Acknowledging the emotions, feelings, and experiences that each learner brings to the learning environment and helping them find ways to cope with those emotions. Also, nurturing compassion and empathy among students in ways that allow them to be sensitive and aware of each others’ emotions.
The key questions for this pillar are:
- How are we being sensitive to the emotions that students bring into the learning environment?
- How are we fostering compassion and empathy among our community of learners?
Learners do not exist in a vacuum. Every day when a student walks into the learning space they are bringing with them all the experiences, emotions, and feelings they have developed that day, that week, that year, and throughout their life. To deny these feelings in the learning space can generate conflict, blunt one’s capacity to engage in a learning process, and make a learner feel isolated and misunderstood.
In the previous page we looked at and explored the relevance of Howard Gardner’s multiple intelligences theory (the various ways in which one learns), and now we look at emotional intelligence, which consists of the “abilities such as being able to motivate one’s self and persist in the face of frustrations; to control impulse and delay gratification; to regulate one’s moods and keep distress from swamping the ability to think; to empathize and to hope (Goleman, 34).” Goleman also made popular the term, “social intelligence,” which is very much linked to emotional intelligence. These two breakthroughs in understanding the brain has given rise to what many schools call “social and emotional learning” or SEL.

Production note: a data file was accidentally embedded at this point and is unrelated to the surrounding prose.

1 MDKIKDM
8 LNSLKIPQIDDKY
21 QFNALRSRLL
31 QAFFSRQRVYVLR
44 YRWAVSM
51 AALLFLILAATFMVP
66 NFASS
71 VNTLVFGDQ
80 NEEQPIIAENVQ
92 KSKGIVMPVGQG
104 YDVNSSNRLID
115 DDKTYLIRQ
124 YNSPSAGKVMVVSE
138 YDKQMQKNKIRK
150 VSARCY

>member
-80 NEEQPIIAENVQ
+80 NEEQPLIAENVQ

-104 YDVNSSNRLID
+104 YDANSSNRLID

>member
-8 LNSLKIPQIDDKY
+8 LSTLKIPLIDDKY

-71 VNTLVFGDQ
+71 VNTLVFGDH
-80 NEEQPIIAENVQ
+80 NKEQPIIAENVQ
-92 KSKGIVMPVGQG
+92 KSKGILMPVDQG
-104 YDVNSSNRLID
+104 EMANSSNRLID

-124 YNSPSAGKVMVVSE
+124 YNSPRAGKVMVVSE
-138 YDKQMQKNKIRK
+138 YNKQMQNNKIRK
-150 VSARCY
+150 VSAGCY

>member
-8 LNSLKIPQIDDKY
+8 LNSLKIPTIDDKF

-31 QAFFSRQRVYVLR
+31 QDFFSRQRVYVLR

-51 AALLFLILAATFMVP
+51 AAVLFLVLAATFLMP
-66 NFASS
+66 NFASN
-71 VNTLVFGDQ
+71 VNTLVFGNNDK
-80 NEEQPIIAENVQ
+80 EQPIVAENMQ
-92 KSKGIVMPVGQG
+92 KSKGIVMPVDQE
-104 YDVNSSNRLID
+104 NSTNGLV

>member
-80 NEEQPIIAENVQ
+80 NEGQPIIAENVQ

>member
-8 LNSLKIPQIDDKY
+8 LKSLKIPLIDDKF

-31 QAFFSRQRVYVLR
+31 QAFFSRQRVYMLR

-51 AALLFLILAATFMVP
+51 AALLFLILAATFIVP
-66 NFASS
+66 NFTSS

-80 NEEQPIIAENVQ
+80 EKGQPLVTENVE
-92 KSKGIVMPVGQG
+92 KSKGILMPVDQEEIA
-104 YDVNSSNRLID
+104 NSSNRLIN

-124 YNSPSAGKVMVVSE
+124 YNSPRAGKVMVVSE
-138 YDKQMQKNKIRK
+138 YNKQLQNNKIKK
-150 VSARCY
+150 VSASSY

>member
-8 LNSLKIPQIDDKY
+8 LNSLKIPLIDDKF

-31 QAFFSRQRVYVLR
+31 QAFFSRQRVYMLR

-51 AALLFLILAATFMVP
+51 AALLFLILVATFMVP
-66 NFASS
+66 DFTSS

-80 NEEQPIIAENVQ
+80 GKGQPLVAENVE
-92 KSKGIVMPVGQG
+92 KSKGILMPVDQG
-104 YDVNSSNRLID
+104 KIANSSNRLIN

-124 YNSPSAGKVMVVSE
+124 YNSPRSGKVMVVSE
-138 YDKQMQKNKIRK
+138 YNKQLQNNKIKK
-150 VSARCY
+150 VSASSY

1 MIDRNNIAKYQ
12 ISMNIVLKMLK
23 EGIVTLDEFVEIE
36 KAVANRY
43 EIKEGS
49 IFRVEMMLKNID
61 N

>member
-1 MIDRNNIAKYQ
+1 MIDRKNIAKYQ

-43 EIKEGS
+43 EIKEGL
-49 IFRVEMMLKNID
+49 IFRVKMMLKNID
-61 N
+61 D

In the video below, Daniel Goleman, author of several books including Emotional Intelligence and Social Intelligence, discusses new research and studies in neuroscience and what it has taught us about social and emotional intelligence.
Social and emotional intelligence are relevant to peace pedagogy because many of the conflicts we see in schools are born out of frustration from not being heard or understood, underlying issues of self-worth, and an inability to express how one actually feels. If we as educators and learners were more skilled at recognizing, acknowledging, and managing our own emotions and the emotions of others it would go a long way in reducing unwanted conflict and managing inevitable conflict.
Reflection Question: Do you have a way or practice of recognizing and managing your own emotions effectively? If so, what does that look like? If not, are their specific moments in your life or at work where you wished you possessed those kinds of skills? What do those moments look and feel like?